This editorial appeared in today's Los Angeles Times:
AIDS is not just a health issue but a national security problem. The disease threatens to devastate economies by sapping productivity. In countries where it runs rampant, according to a recent House committee report, the disease can cripple military and police forces, rendering them unable to fight domestic or foreign foes.
Before bailing out of Washington for its holiday vacation, the House passed a bill to dramatically increase spending to fight AIDS overseas. The Senate should follow suit quickly when it returns next month. This would show that it is serious about fighting the pandemic and could prod the appropriations committees in both chambers to actually provide the money - $1.3 billion in the next fiscal year, up from this year's $675 million.
More than half of that money would be dispatched to a global fund to curb AIDS, the HIV virus that causes it, and related illnesses. U.N. Secretary-General Kofi Annan, who has labored to draw attention to the ravages of AIDS around the world, especially in Africa, estimates that the fund will need $7 billion to $10 billion a year to function properly. So far it has received only $1.6 billion in pledges.
Providing anti-AIDS drugs is not enough, so in the poorest countries money from the fund will also go to clean-water projects and campaigns against diseases such as tuberculosis and malaria, which can so weaken a victim as to allow AIDS to sweep through the body like a conquering army. The war metaphor is not unfounded. The United Nations puts the number infected with HIV or AIDS since the epidemic began at more than 60 million people, 22 million of whom have died, 17 million of them in sub-Saharan Africa. Especially troubling are the millions of children who have lost one or both parents to the disease.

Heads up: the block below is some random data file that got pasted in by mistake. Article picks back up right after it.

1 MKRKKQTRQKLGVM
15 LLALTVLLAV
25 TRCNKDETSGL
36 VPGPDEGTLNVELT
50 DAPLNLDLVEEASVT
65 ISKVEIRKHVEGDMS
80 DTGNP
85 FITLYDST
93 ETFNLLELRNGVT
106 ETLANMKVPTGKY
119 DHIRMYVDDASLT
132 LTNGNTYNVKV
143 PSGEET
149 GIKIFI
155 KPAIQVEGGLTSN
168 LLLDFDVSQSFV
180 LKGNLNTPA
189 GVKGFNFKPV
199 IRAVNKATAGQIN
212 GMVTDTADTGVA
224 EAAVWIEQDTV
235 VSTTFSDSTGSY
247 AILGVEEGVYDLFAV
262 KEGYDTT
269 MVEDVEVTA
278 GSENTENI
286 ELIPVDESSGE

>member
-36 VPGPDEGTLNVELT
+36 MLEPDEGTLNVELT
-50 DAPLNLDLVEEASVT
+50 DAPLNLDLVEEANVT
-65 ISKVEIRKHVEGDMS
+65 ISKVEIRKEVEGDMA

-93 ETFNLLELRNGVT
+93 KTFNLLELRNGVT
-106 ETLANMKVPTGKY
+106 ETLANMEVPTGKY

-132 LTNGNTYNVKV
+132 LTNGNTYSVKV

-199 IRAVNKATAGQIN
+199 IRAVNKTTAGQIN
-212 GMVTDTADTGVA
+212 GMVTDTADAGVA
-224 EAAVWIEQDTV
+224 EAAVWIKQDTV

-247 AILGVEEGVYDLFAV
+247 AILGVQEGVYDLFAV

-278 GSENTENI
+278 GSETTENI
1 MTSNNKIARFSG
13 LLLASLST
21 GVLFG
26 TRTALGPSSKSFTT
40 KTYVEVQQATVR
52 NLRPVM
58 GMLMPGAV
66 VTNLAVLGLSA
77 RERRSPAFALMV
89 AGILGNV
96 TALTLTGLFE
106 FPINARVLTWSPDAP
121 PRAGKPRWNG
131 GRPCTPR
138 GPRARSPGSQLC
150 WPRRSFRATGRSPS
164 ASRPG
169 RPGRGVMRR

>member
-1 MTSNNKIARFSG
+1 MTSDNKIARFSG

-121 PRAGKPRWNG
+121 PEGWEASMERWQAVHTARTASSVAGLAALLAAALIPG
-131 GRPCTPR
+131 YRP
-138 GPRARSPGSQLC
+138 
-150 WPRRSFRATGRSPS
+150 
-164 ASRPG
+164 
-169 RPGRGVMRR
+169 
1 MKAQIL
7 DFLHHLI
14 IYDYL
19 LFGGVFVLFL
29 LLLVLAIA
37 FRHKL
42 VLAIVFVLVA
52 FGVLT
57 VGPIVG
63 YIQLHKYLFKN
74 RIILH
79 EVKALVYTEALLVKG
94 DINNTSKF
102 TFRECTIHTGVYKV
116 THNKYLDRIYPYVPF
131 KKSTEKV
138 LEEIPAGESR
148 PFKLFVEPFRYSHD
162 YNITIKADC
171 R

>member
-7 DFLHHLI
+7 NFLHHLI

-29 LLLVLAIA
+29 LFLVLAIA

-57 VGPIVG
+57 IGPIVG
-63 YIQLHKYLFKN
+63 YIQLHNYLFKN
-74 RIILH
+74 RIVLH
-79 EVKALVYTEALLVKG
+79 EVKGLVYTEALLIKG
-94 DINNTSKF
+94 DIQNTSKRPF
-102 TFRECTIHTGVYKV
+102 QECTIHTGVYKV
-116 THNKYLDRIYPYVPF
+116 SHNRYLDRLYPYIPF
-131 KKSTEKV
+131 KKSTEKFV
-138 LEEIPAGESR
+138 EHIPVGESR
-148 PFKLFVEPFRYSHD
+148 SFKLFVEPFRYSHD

Antiretroviral drugs have helped some people stricken with AIDS to live productively for years. But the medicines are expensive. A number of large pharmaceutical companies have been negotiating with individual nations about reducing the price of the drugs. In some instances, drug prices have declined by 85 percent. A better system would be for nations in a region to join forces for negotiations, which the global fund could orchestrate.
Because AIDS is primarily a sexually transmitted disease, the leaders of many countries continue to deny that it's a problem within their borders. Education can end that ignorance and help prevent new cases. Then the important tasks will be treating HIV patients to prevent development of full-blown AIDS and stabilizing those who already have it.
Congress can help with money, and the U.N. has established an oversight commission to monitor how the funds are spent. Then the recipient nations must face up to the problem and work with the U.N. to improve supplies of drinking water and bolster sustainable agriculture. Stronger countries will have better footing for the fight.
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